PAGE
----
The Perfect Gift

Back gift Awhen Christmas shopping meant heading downtown to wander in and out of neighborhood shops and window shopping meant peering through glass at wonderfully imaginative scenes, Christmas shopping was almost fun. There was feeling of anticipation, even with having to brave December weather, slippery sidewalks and little ones whining, crying or wanting to see Santa. It was just all part of Christmas shopping adventure. After I finished, there was exhaustion, but a good exhaustion, knowing I had found and chosen a special gift for each person on my list.

Those days gave way to shopping centers and mega-stores and then mega-shopping centers, with temperature controlled environments, carpeted walkways and imitation nostalgia.  The entire experience became a bit surreal, like being plopped into the middle of a movie set. I knew exactly what was around the corner of any walkway.  More of the same.

I felt trapped in some enormous maze without any exit in sight…all of which was a bit ironic, given that I had fought so hard and so long for an actual parking place, which in itself was the equivalent to an E ticket admission. 

I think that just gave away my age.

More than a few years ago, I recall sitting at my computer, phone on speaker, listening to my daughter, then daughter-in-law on the other end and sitting in front of her computer screen. It took under an hour to get through all five grandkids’ wish lists, moms directing me to websites and the perfectly desired item and grandma pushing the BUY and SEND buttons.  Efficient, yes. And the kids got what they wanted. But not a whole lot of fun.

Today, regardless of the time of day or night, I simply wandered up and down my laptop, ipad or smart phone screen, looking pictures, descriptions and reviews of special gifts for special someones, all while I sit cozy at home in my robe with a mug of hot coffee. Christmas will arrive at someone’s doorstep, professionally wrapped with a generic holiday tag of well wishes.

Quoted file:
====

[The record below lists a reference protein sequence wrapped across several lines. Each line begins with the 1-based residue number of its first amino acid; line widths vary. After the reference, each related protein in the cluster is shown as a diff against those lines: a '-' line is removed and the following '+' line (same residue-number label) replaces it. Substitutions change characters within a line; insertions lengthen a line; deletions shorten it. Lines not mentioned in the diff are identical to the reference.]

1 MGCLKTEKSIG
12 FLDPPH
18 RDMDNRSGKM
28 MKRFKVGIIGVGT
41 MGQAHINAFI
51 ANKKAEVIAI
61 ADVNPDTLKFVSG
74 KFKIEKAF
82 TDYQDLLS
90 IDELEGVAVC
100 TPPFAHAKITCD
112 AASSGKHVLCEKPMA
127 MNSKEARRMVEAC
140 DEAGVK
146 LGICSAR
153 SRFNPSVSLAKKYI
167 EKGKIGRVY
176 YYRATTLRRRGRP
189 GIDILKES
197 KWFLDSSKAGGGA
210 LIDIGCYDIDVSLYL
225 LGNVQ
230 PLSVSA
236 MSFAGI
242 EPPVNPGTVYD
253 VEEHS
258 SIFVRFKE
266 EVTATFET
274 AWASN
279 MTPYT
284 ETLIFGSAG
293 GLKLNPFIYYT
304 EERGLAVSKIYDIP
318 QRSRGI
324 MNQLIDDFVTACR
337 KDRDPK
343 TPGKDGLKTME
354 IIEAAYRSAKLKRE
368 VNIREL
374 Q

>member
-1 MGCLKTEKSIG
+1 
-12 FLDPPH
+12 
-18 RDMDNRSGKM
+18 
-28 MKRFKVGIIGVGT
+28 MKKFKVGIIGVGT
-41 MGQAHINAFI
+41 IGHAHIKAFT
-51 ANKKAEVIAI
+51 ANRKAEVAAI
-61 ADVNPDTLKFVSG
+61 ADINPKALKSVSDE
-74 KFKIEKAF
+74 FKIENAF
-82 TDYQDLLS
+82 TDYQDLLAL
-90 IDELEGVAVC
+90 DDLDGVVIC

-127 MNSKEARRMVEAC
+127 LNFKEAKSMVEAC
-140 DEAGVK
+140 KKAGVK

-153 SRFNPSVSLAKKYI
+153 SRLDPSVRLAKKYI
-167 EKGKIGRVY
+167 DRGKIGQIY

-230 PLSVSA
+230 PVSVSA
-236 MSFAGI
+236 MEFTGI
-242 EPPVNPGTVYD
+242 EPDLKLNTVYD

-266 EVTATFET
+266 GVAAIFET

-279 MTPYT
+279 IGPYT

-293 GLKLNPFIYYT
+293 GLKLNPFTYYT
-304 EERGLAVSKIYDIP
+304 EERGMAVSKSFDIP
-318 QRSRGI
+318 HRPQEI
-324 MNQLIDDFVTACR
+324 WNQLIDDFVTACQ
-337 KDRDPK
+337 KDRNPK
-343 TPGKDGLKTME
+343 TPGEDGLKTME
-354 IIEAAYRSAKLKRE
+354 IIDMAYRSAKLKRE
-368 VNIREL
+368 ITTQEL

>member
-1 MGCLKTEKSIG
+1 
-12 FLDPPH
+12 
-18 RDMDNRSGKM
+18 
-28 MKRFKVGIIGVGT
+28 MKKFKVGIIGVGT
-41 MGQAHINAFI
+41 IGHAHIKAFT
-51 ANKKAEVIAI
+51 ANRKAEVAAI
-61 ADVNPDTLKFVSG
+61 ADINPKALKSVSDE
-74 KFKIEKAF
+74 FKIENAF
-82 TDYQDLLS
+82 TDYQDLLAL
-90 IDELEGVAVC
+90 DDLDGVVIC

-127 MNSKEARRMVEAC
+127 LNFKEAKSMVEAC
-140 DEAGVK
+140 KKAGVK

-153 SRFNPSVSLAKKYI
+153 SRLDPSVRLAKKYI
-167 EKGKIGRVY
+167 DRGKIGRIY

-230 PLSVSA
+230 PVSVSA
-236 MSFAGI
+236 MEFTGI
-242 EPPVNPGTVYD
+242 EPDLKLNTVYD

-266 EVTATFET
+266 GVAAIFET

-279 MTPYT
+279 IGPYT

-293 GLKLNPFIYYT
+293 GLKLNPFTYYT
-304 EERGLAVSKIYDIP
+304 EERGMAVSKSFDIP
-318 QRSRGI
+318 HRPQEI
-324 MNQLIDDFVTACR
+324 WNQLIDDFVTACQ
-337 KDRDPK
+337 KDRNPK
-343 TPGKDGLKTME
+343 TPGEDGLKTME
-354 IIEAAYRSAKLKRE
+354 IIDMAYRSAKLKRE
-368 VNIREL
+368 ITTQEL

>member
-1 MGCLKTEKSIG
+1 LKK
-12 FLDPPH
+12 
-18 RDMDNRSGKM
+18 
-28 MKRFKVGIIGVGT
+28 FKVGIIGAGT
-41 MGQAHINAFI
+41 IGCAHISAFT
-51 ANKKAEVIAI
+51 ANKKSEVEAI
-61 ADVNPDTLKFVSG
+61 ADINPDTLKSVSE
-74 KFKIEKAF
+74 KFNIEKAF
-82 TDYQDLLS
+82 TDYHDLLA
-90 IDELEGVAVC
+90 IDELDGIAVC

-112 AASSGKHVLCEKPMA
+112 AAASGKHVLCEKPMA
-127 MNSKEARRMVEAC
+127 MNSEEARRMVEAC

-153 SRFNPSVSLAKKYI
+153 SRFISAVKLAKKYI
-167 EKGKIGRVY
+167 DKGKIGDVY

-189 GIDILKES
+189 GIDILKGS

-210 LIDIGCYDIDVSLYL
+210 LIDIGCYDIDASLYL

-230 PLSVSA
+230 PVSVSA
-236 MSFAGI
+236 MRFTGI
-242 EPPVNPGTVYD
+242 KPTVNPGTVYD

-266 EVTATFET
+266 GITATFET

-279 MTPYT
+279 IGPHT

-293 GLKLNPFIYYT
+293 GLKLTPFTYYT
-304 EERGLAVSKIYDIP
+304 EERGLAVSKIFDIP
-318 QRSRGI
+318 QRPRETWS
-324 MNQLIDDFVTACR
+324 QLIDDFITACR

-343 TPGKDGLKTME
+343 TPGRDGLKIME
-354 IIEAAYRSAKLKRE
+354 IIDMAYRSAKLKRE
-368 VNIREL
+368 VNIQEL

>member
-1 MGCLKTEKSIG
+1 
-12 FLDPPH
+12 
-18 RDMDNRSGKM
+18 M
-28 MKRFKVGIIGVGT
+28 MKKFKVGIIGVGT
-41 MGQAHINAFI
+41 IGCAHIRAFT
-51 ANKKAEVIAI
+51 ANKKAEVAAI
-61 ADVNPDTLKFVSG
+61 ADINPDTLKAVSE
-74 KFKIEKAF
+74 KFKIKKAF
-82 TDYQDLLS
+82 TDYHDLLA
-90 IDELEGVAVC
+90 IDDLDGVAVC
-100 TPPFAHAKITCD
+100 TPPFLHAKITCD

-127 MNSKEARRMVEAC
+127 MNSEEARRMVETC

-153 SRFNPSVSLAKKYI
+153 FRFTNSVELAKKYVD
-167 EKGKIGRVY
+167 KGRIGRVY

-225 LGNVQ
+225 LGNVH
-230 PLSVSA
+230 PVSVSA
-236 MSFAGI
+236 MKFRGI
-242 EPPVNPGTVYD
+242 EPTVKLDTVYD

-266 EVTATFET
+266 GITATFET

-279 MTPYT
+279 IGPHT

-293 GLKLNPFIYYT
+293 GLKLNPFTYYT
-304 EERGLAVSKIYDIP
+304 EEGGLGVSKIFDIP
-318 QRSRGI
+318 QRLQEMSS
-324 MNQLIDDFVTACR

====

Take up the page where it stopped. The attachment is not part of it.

I love Small Business Saturdays. It reminds me of times past, and even though the grandkids now just want cash, easier yet, I can still wander in and out of the local shops in search of a small item or two that may make Christmas just a wee bit more special.

This Thanksgiving, my eldest grandson sat down to catch me up on his university studies.  He shared that he was so very excited about math — Advanced Calculus — and had set the curve on the midterm.  He has found his passion in a subject area I avoid like the plague.  He obviously got that gene from the other end of his DNA pool.

Eldest grandson had learned that he transferred in sufficient credits so he could easily obtain a minor or double major; his counselor suggested something in Engineering, perhaps Software Engineering.  His aunt jumped into the mix, asking if he wanted an internship with her large company that is working on the next generation of satellite and space exploration.

I’ve seldom seen my grandson so excited as he explained the future possibilities of space exploration.

When he paused to catch his breath, I asked, do you have any idea what your great-grandfather did?

No.

It was my opening to share about his grandfather’s father, who was systems manager for the Pioneer satellite probes to a number of planets and then, into deep space.  Evidently, this young apple didn’t fall far from the family tree. 

Eldest grandson was amazed. He wanted to see the binder of all of his great-grandfather’s achievements, which has sat safe in a binder in my bookcase for years, and is making a special trip up to see the binder (and, of course, me) after finals.

It’s not quite time yet, but I do know of a very special future Christmas gift that already has Eldest Grandson’s name on it.

 

 

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